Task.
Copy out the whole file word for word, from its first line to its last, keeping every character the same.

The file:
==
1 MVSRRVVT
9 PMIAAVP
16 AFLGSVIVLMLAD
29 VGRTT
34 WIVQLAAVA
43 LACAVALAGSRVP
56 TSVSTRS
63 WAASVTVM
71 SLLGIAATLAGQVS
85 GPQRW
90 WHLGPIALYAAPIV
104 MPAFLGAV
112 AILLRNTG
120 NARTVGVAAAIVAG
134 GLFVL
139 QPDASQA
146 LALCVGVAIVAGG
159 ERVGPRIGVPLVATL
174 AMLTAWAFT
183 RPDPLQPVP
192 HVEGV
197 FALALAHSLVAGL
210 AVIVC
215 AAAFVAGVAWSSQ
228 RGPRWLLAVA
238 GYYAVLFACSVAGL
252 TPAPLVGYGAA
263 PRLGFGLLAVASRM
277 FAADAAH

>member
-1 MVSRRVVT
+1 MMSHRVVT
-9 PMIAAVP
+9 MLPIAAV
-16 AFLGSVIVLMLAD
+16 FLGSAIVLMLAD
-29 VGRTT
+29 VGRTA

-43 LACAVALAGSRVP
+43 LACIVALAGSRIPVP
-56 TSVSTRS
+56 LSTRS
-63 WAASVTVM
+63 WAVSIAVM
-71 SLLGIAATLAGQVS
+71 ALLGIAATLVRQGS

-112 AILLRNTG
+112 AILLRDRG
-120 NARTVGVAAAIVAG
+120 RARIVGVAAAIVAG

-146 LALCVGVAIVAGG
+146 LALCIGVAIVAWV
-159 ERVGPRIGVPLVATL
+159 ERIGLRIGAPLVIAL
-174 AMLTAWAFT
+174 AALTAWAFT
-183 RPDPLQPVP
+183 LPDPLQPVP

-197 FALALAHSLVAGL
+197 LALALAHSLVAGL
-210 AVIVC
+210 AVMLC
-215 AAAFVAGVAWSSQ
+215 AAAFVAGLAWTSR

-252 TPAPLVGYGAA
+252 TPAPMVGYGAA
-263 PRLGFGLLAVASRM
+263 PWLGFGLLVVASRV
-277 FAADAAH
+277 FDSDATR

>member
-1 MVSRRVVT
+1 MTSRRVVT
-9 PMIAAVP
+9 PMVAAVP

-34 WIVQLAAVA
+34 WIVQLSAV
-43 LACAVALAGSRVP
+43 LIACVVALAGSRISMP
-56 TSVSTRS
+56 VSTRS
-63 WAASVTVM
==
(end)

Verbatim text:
1 MVSRRVVT
9 PMIAAVP
16 AFLGSVIVLMLAD
29 VGRTT
34 WIVQLAAVA
43 LACAVALAGSRVP
56 TSVSTRS
63 WAASVTVM
71 SLLGIAATLAGQVS
85 GPQRW
90 WHLGPIALYAAPIV
104 MPAFLGAV
112 AILLRNTG
120 NARTVGVAAAIVAG
134 GLFVL
139 QPDASQA
146 LALCVGVAIVAGG
159 ERVGPRIGVPLVATL
174 AMLTAWAFT
183 RPDPLQPVP
192 HVEGV
197 FALALAHSLVAGL
210 AVIVC
215 AAAFVAGVAWSSQ
228 RGPRWLLAVA
238 GYYAVLFACSVAGL
252 TPAPLVGYGAA
263 PRLGFGLLAVASRM
277 FAADAAH

>member
-1 MVSRRVVT
+1 MMSHRVVT
-9 PMIAAVP
+9 MLPIAAV
-16 AFLGSVIVLMLAD
+16 FLGSAIVLMLAD
-29 VGRTT
+29 VGRTA

-43 LACAVALAGSRVP
+43 LACIVALAGSRIPVP
-56 TSVSTRS
+56 LSTRS
-63 WAASVTVM
+63 WAVSIAVM
-71 SLLGIAATLAGQVS
+71 ALLGIAATLVRQGS

-112 AILLRNTG
+112 AILLRDRG
-120 NARTVGVAAAIVAG
+120 RARIVGVAAAIVAG

-146 LALCVGVAIVAGG
+146 LALCIGVAIVAWV
-159 ERVGPRIGVPLVATL
+159 ERIGLRIGAPLVIAL
-174 AMLTAWAFT
+174 AALTAWAFT
-183 RPDPLQPVP
+183 LPDPLQPVP

-197 FALALAHSLVAGL
+197 LALALAHSLVAGL
-210 AVIVC
+210 AVMLC
-215 AAAFVAGVAWSSQ
+215 AAAFVAGLAWTSR

-252 TPAPLVGYGAA
+252 TPAPMVGYGAA
-263 PRLGFGLLAVASRM
+263 PWLGFGLLVVASRV
-277 FAADAAH
+277 FDSDATR

>member
-1 MVSRRVVT
+1 MTSRRVVT
-9 PMIAAVP
+9 PMVAAVP

-34 WIVQLAAVA
+34 WIVQLSAV
-43 LACAVALAGSRVP
+43 LIACVVALAGSRISMP
-56 TSVSTRS
+56 VSTRS
-63 WAASVTVM